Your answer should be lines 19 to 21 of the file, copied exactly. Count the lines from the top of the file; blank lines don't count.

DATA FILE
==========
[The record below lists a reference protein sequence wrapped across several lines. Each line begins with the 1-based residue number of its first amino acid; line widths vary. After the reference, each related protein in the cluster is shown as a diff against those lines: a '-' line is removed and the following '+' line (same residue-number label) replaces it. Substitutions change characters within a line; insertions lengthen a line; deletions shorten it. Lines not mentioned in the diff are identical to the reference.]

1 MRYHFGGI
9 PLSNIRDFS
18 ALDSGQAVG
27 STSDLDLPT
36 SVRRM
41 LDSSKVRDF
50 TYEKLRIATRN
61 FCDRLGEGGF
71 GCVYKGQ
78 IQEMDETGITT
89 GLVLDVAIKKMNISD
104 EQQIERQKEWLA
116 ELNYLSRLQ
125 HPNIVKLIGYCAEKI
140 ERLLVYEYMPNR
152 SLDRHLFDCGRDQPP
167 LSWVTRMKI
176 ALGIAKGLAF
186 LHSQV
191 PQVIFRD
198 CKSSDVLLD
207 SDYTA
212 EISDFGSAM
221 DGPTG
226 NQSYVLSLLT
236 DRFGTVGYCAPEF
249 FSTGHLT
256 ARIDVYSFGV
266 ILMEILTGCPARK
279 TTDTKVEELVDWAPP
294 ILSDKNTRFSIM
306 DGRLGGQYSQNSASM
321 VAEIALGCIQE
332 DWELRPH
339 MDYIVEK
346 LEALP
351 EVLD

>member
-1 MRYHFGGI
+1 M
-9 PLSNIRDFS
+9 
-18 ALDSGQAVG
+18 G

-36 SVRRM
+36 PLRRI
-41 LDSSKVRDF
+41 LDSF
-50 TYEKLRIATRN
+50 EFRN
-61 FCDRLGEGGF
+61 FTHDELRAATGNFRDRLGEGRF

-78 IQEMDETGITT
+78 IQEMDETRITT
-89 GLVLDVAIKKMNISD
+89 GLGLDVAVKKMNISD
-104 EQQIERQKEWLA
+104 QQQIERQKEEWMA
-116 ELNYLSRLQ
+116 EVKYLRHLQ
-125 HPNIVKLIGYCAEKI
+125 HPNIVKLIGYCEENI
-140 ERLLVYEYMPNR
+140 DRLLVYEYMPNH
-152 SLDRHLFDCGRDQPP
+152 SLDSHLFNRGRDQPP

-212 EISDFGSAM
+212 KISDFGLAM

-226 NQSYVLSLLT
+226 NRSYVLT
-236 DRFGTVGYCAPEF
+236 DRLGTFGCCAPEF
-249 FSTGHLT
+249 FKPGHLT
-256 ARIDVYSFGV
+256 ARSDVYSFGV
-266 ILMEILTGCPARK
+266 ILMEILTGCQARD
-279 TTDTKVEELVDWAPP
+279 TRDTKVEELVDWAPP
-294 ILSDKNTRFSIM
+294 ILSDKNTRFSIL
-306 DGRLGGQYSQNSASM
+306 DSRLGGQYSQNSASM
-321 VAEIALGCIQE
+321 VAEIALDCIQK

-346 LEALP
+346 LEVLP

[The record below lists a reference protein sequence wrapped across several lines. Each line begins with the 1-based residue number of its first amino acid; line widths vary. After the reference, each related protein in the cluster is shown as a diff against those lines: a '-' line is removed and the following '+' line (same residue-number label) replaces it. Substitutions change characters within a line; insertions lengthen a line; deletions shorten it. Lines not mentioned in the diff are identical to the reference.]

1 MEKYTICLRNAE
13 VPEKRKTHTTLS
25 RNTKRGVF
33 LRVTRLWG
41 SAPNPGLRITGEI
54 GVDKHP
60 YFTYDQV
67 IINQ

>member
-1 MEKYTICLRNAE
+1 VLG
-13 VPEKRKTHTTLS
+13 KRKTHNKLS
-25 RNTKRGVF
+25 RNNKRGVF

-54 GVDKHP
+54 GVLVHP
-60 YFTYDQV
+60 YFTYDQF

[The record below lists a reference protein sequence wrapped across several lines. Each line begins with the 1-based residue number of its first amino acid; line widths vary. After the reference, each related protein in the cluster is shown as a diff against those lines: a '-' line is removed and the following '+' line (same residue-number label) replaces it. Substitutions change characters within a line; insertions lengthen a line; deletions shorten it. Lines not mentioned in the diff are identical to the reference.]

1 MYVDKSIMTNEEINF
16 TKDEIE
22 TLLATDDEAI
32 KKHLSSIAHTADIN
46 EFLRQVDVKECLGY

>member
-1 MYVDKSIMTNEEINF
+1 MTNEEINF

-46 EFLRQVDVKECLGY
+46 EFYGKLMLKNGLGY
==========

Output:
176 ALGIAKGLAF
186 LHSQV
191 PQVIFRD